Posted on November 5, 2007 by sandersny
In a profound exposé of human emotions under pressure, One Flight Up
by Rachel Schorr is a novel like few before it, daring to explore real-world interpersonal conflicts with candor and blunt honesty. Set in Israel, where day to day living is often abrasively demanding, this novel traces the emotional odyssey of a young couple, Avi and Tzippy Greenwald, who wish to enlarge their two-bedroom apartment to make life more comfortable for their eight children. According to Israeli law, the consent of all apartment owners is required before anyone undertakes any major building project. The Greenwald’s are stunned that the Brecher’s, an elderly couple whom they regard as their adopted Bubby and Zaidy, are the only ones in their building who are unalterably opposed to the renovation.
Despite great acts of kindness, alternating with cold acts of neglect, nothing changes the Brecher’s obdurate resistance to the young family’s plea for consent. The neighbors weigh in and the situation escalates into a war of words and ill-will.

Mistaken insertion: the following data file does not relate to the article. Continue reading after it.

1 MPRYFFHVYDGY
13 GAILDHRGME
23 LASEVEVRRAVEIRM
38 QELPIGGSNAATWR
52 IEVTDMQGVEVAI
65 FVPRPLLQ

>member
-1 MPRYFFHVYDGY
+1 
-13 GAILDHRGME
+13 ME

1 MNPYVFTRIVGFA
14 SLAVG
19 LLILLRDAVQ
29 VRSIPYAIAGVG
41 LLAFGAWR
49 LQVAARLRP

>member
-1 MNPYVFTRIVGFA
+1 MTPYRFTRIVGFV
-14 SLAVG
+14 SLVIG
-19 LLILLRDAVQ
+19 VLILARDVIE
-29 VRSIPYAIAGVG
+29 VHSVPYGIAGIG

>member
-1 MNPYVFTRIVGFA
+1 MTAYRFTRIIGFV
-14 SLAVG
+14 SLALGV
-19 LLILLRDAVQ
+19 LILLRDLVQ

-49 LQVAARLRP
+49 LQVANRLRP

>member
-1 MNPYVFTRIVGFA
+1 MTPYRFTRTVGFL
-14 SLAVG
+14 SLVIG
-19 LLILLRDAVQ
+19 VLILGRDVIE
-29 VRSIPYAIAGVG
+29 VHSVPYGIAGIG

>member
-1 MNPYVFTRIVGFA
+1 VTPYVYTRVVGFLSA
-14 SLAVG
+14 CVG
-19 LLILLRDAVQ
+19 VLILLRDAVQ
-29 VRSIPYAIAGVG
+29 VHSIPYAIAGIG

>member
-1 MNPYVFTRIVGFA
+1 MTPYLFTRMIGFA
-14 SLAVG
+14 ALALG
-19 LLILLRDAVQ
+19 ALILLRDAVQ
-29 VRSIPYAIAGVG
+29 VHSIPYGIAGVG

The Brecher’s never disclose the reasons for their strange refusal, even during the waning months of their lives. After her husband’s death, Mrs. Brecher entrusts a diary to Tzippy Greenwald. This moving document will eventually become instrumental in changing perceptions, and will be a key to solve much that had previously appeared puzzling and incomprehensible. Subtle, absorbing, and replete with surprises, One Flight Up is more than just “a great read.” It’s a novel that delivers a story line that leaves the reader guessing until the last chapter.
Filed under: Book Reviews, New Releases, Novels